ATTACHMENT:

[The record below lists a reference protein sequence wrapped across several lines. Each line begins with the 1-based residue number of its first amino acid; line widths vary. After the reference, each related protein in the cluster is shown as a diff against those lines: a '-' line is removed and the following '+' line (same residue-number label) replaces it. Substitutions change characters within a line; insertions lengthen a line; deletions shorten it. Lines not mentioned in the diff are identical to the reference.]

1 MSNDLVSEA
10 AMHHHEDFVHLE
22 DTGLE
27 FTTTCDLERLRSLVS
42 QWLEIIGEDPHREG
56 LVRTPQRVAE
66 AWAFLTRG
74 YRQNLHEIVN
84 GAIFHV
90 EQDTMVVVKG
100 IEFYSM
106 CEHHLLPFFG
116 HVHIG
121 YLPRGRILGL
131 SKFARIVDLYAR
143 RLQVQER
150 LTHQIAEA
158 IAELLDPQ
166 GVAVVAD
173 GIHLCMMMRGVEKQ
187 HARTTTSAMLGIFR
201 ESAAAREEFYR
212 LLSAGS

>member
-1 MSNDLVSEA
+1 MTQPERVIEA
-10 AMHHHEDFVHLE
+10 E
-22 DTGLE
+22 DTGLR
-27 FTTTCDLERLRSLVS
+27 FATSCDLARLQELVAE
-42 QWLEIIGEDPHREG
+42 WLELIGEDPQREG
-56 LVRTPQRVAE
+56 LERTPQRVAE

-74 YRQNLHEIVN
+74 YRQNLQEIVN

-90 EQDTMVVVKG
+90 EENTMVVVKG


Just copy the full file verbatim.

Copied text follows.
[The record below lists a reference protein sequence wrapped across several lines. Each line begins with the 1-based residue number of its first amino acid; line widths vary. After the reference, each related protein in the cluster is shown as a diff against those lines: a '-' line is removed and the following '+' line (same residue-number label) replaces it. Substitutions change characters within a line; insertions lengthen a line; deletions shorten it. Lines not mentioned in the diff are identical to the reference.]

1 MSNDLVSEA
10 AMHHHEDFVHLE
22 DTGLE
27 FTTTCDLERLRSLVS
42 QWLEIIGEDPHREG
56 LVRTPQRVAE
66 AWAFLTRG
74 YRQNLHEIVN
84 GAIFHV
90 EQDTMVVVKG
100 IEFYSM
106 CEHHLLPFFG
116 HVHIG
121 YLPRGRILGL
131 SKFARIVDLYAR
143 RLQVQER
150 LTHQIAEA
158 IAELLDPQ
166 GVAVVAD
173 GIHLCMMMRGVEKQ
187 HARTTTSAMLGIFR
201 ESAAAREEFYR
212 LLSAGS

>member
-1 MSNDLVSEA
+1 MTQPERVIEA
-10 AMHHHEDFVHLE
+10 E
-22 DTGLE
+22 DTGLR
-27 FTTTCDLERLRSLVS
+27 FATSCDLARLQELVAE
-42 QWLEIIGEDPHREG
+42 WLELIGEDPQREG
-56 LVRTPQRVAE
+56 LERTPQRVAE

-74 YRQNLHEIVN
+74 YRQNLQEIVN

-90 EQDTMVVVKG
+90 EENTMVVVKG